I found myself looking at the bills that were due and trying to make sense out of them.  I also found myself looking at a broken disposal and wondering if I should pay someone to fix it or get a new one.  That kind of thing I usually left up to my husband.  After sitting around in stunned silence for a while, I finally realized that I was not stupid and I had worked in an office for many years, handling a multitude of tasks year after year.  I sat my butt down and really looked at the bills, set up a spread sheet on Exel, set myself a budget and felt a sense of relief when I was done.  Good job Connie.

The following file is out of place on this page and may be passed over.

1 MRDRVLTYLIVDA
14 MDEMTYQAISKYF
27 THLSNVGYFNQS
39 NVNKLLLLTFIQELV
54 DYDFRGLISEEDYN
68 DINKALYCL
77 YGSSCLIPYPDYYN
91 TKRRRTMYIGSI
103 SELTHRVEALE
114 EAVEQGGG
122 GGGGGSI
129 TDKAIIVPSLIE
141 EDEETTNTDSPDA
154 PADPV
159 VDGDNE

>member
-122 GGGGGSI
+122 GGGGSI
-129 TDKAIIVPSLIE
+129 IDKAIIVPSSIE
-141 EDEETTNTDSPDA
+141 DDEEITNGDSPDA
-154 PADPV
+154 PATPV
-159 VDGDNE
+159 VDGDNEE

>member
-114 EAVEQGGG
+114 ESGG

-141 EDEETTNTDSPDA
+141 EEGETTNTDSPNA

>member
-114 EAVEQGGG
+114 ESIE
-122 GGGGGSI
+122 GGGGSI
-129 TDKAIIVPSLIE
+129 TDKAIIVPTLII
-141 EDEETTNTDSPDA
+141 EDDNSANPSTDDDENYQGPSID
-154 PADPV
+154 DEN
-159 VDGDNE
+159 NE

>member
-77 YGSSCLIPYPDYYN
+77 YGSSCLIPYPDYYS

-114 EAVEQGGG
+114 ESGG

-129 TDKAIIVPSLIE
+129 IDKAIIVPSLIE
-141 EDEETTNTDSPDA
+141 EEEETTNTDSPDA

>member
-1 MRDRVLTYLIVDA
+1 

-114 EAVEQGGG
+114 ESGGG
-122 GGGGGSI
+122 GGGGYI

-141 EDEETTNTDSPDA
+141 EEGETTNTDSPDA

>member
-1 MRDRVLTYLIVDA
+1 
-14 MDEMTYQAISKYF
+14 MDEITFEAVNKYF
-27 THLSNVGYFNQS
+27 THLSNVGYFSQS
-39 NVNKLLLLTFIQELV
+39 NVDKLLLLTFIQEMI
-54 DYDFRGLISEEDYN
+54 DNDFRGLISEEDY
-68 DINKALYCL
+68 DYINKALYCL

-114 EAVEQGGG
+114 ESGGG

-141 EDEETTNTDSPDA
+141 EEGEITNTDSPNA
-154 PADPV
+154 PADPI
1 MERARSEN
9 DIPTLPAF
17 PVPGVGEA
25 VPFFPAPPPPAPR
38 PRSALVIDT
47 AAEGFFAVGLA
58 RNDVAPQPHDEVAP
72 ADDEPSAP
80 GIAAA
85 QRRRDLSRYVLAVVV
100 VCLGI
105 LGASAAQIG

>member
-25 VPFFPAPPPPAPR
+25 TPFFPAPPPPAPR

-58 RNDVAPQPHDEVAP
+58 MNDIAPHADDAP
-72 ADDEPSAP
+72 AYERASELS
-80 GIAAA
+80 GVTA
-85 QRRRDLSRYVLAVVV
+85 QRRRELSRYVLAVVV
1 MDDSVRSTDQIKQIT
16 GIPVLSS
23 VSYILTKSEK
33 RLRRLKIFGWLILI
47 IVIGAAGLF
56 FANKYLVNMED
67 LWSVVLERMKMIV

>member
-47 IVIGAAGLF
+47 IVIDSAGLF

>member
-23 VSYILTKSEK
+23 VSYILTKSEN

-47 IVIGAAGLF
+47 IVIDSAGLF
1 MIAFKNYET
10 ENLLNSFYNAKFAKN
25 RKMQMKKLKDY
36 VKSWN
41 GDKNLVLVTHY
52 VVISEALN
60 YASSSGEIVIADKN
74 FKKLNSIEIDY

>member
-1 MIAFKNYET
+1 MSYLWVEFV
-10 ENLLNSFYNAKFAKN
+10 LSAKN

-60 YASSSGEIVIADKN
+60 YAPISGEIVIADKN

My next challenge was my disposal.  Instead of spending money to have someone repair it, I took advantage of my son and sons in law.  They were all handy and my son in law Adam came over, looked at it and pulled a piece of corn silk out of the blades.  Lo and behold, it worked beautifully.  I realized that I had a goldmine in these men.  I also had never filled my car with gas on my own (yes, I know but I was only nineteen when I married and didn’t even learn how to drive until I was twenty-five).  My daughter dutifully took me to a gas station, bullied me i n a nice way, into holding on to the gas nozzle and with absolutely no sympathy regarding my wining about the smell of gasoline,  the heaviness of the nozzle, etc., made  me fill the tank.  She had no mercy but I knew she was doing it for my own good.  My scariest job was to take the car in for an oil change.  I didn’t know where to go (Toyota, stupid) and finally called, made an appointment and brought a book.  Now I am an old pro at doing that.